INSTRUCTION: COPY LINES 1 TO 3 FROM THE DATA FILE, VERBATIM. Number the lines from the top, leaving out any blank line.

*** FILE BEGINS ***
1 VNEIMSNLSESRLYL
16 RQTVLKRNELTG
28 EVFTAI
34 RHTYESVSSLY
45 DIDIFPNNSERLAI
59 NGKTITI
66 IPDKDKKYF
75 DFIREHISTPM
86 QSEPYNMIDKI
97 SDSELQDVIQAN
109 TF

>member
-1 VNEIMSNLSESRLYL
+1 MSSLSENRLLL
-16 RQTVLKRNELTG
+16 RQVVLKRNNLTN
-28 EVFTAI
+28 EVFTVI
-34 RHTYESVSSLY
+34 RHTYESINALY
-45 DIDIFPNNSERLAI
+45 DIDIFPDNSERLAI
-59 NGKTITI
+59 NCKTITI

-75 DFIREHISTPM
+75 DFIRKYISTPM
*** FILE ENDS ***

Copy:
1 VNEIMSNLSESRLYL
16 RQTVLKRNELTG
28 EVFTAI